Last weekend was glorious. Truly glorious. Spring had arrived and everyone and everything knew it. We sat outside in the sun for lunch, walked the dog without the need for coats and on the boat we dug out the sunscreen before the race. We substituted our Saturday stew and Sunday roast for braais. These weren’t our first braais of the year (I don’t think a month has gone by where we’ve not lit the charcoals at least once), but it was the first one where we didn’t need to knock the ice off the grill first, and where we could sit and eat outside. On the downside, there was no snow around to keep the beers cold.
We patrolled the garden with a combination of excitement of what we could do with it this year, and also with great trepidation at the amount of work needs to be done. Our lawn (I use the term very loosely) is not lawn grass, it is field grass. On a bed of clay soil. It is a textured landscape of lumps and bumps, and humps and clumps. And holes of varying size. Some are tiny, made by the sweet little shrews that live under the bird table. They dart out, glossy and fast, to collect the seeds that the messy birds fling to the floor. Nature’s version of Tesco delivery. This year, however, they’ve started to venture further afield, and the perfectly round entrances to their extensive underground shrew city now cover the entire garden. Hmm. Not overly impressed. And it drives Welly nuts. He’ll run from hole to hole, nose sniffing wildly. And then it gets too much for him, and he digs. So now some of the holes in a lawn are not so tiny. Hmm.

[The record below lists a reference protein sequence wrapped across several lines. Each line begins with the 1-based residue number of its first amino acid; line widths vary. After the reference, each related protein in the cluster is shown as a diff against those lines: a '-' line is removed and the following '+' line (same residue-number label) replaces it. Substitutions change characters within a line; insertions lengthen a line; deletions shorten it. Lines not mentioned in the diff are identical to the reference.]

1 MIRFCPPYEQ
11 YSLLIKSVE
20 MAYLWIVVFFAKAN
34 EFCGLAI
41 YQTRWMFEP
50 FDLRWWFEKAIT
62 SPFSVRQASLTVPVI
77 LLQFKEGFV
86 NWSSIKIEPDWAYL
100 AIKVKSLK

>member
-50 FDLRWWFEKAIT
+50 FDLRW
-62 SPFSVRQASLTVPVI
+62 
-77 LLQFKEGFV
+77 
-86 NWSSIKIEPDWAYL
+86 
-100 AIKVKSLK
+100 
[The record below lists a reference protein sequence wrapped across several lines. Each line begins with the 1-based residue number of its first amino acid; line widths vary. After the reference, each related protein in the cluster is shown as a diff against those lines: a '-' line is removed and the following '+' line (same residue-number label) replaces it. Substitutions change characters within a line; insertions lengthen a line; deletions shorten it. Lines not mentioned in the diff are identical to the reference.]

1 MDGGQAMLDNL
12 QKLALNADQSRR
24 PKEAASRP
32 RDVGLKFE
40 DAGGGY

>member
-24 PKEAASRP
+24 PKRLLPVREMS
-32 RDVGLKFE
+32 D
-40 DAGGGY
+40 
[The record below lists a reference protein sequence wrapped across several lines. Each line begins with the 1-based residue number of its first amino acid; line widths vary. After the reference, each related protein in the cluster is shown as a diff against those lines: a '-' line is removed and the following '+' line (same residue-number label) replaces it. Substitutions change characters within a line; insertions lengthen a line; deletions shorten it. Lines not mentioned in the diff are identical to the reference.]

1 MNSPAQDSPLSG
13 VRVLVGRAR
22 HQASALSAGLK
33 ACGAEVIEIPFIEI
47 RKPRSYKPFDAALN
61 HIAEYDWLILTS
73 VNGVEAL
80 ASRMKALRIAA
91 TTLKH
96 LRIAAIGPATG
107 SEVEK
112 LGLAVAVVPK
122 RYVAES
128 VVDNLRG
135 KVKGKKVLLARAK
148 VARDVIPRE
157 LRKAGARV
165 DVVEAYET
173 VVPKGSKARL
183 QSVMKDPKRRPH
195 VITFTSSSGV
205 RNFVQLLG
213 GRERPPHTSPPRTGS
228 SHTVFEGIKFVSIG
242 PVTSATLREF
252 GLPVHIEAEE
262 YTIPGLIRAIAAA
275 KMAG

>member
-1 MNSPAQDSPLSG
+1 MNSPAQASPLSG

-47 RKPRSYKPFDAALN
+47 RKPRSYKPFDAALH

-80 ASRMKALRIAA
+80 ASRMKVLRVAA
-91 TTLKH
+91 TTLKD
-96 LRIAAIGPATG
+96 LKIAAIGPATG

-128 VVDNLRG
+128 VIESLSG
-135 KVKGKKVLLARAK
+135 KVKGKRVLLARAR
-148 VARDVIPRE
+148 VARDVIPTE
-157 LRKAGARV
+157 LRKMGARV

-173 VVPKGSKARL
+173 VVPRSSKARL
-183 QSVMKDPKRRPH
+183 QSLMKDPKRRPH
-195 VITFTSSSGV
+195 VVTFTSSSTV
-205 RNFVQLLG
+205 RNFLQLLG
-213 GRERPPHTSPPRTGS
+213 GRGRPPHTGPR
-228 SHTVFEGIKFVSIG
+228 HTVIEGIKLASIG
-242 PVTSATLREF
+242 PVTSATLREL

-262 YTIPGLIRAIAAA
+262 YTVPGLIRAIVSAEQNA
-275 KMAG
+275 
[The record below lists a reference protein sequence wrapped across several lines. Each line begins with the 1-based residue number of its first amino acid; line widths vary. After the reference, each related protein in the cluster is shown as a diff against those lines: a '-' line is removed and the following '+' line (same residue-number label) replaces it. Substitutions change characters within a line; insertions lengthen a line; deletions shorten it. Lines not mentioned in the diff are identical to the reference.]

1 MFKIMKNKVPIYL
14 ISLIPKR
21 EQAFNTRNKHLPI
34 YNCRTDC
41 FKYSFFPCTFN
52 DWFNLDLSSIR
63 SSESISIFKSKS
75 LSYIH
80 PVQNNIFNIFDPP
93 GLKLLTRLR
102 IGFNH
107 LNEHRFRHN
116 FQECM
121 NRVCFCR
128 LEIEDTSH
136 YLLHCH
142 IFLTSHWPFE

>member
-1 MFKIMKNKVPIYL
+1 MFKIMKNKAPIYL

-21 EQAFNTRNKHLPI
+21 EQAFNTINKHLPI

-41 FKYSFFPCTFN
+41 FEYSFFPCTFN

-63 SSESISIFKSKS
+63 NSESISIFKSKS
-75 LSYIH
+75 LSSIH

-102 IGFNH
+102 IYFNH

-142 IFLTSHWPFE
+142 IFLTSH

But, as so kindly demonstrated by Welly, the ground was perfect for digging, so we put in a couple of new veg beds. We’ve had to move one of the ones from last year because not only did they not get quite enough sun to be a success, but also because that’s where we’re going to put the chicken coop. (Chickens! Yay! We’re getting chickens! Very, very excited.)
At the end of our day digging and weeding and tidying we sat in the spot where we'd planned to put our deck, beer in hands, loyal hound at our feet. The smell of wood smoke and grilling lamb chops wafting over us as the sun slipped down below the horizon. A noisy flock of starlings murmerated over the tree tops the other side of the vineyard, moving as one fluid organisim, hypnotic and magical. Then day turned to night. The starlings dropped together out of sight at some unseen signal, and the haunting call of the tawny owls replaced their chattering. The red sunset faded and gave way to glittering stars; jupiter and venus were out, bright and close. The wind stirred in the trees and the first bat of the year flitted overhead.
Life is good.